In the case of suicidal death of the wife, the mere contention that she suffered from a mental illness would not be sufficient to prove that the death was a consequence of the same and not because of the cruelty meted out to her for the demands of dowry within 7 years of her marriage. The aforesaid has been established by the Delhi High Court in the case of Rajesh Lal v. State Govt. of NCT of Delhi [BAIL APPLN.2979/2020] which was decided by a single judge bench comprising Justice Anu Malhotra on 14th June 2021.
The facts of the case are as follows. The applicant is the spouse of the deceased and was married to her in 2019 at the Rosary Church Kingsway Camp, Delhi according to the Christian rites and ceremonies. The applicant contended that it was a simple marriage performed without any demand of dowry and that there was no dowry demand made by the applicant’s side neither before the marriage nor after the marriage. The applicant further submitted that his spouse Maclina was suffering from a mental disorder namely somniloquy i.e. sleep talking disorder and she often used to scream during her sleep. The applicant further submitted that he had made enquiries from the brother of the deceased Godson, who had told him that the deceased was suffering from depression and was taking the treatment from their family doctor before marriage. The deceased had to be sent to her parental home on several occasions because of her mental condition. On one such day in 2020, wife (since deceased) unfortunately hung herself to death at her parental home and that the applicant was shocked to hear of the same but his agony was enhanced when the brother and father of the deceased did not permit him to join the last ritual and burial ceremony and that instead of consoling him on account of the demise of his wife, the father of the deceased i.e. the complainant made a false complaint to the police falsely alleging that they had given Rs.5 lacs to the applicant at the time of the marriage along with certain other gold articles and had spent around Rs.25 lacs in the marriage and further alleged that the deceased was subjected to harassment and cruelty on demands of dowry though it has been submitted by the applicant that it is well known that dowry demand is not known in Christian Society.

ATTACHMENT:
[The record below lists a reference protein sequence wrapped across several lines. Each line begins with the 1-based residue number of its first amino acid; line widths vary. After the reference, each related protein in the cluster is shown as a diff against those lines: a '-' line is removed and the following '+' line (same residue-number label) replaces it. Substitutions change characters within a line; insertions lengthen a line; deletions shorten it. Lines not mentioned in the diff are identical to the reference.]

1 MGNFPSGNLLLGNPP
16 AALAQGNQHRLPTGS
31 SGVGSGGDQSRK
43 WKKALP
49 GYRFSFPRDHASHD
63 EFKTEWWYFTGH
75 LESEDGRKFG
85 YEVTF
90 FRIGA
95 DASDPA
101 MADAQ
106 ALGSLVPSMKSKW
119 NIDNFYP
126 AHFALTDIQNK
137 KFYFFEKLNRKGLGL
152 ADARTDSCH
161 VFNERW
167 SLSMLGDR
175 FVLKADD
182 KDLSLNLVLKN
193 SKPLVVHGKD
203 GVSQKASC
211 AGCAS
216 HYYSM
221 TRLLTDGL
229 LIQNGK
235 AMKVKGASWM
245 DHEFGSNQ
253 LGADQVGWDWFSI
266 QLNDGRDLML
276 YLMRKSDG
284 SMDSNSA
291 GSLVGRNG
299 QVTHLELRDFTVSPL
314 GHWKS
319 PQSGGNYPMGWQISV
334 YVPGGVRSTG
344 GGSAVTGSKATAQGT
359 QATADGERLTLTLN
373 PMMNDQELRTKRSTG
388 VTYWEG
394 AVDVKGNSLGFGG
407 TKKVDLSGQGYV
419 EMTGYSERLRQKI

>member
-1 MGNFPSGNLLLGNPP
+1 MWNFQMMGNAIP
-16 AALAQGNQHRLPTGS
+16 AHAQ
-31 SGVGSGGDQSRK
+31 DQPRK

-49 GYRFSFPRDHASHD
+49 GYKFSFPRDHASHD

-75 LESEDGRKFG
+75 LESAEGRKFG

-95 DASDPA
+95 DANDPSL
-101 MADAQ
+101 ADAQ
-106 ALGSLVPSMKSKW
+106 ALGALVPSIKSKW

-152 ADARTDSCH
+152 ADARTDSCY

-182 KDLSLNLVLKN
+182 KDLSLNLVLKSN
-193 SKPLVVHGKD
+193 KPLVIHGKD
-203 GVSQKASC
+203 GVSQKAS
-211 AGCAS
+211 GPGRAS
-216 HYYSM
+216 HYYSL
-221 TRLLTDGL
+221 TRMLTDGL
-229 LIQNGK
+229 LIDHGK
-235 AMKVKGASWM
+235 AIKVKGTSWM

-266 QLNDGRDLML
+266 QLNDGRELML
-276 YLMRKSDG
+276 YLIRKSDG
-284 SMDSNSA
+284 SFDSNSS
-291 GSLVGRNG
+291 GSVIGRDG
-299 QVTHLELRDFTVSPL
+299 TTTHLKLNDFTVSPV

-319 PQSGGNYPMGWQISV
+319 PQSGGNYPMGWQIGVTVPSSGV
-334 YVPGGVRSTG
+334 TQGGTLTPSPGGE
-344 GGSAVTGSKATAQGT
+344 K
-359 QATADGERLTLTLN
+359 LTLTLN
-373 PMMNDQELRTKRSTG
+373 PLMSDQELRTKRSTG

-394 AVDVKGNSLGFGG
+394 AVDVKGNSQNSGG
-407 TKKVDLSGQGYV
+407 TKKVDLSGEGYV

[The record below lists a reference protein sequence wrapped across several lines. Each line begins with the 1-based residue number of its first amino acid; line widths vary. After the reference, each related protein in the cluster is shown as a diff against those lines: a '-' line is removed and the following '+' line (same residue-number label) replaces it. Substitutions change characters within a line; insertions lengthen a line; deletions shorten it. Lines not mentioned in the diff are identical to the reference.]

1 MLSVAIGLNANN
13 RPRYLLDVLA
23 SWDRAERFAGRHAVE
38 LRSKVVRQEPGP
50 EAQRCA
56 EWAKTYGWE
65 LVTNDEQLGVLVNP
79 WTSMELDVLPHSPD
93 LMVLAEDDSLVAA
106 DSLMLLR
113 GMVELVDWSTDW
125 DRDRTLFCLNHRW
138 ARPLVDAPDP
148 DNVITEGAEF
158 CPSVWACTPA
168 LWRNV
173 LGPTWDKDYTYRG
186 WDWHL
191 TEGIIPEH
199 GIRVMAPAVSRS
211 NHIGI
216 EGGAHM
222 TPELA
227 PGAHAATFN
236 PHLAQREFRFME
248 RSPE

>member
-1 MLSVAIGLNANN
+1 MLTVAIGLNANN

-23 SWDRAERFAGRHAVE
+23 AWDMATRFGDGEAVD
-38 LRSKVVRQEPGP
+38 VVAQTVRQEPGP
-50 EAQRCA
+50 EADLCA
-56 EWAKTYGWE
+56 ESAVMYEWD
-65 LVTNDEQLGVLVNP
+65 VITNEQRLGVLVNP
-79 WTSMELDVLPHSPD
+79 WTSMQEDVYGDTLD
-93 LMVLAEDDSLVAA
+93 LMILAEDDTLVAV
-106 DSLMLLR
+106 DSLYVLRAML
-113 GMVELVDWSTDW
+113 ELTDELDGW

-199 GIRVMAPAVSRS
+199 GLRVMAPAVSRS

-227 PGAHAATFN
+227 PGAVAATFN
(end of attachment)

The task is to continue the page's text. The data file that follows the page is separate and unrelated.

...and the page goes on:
The applicant further submits that the deceased was admittedly suffering from a mental disorder i.e. somniloquy i.e. a sleeping talking disorder, for which, she was getting medicines and it can be presumed that the ailment/ disorder was around 30 years back and that chances of the suicide by the deceased due to the mental disorder cannot be ruled out. The State submitted that during the investigation, the CDR of the mobile number of the deceased Macklina, and the accused Rajesh Lal had been obtained and after CDR analysis it has been found that applicant had talked to the deceased on 26-02-2020 at 08.12pm for the time interval of 95 seconds and that the complainant in his statement had also stated that Rajesh Lal had called his daughter Macklina and his daughter told him that she was coming to him but the applicant said that if she came near him, he would stab her with a knife.
After an in depth perusal of the facts and arguments presented, the court was of the opinion that “In the circumstances of the case, as observed hereinabove, the requisite presumption in terms of Section 113A of the Indian Evidence Act, 1873 has essentially to be drawn against the applicant at this stage in view of the demise of the deceased within seven (7) years from the date of her marriage and thus it is not considered appropriate to grant bail to the applicant. The bail application is declined”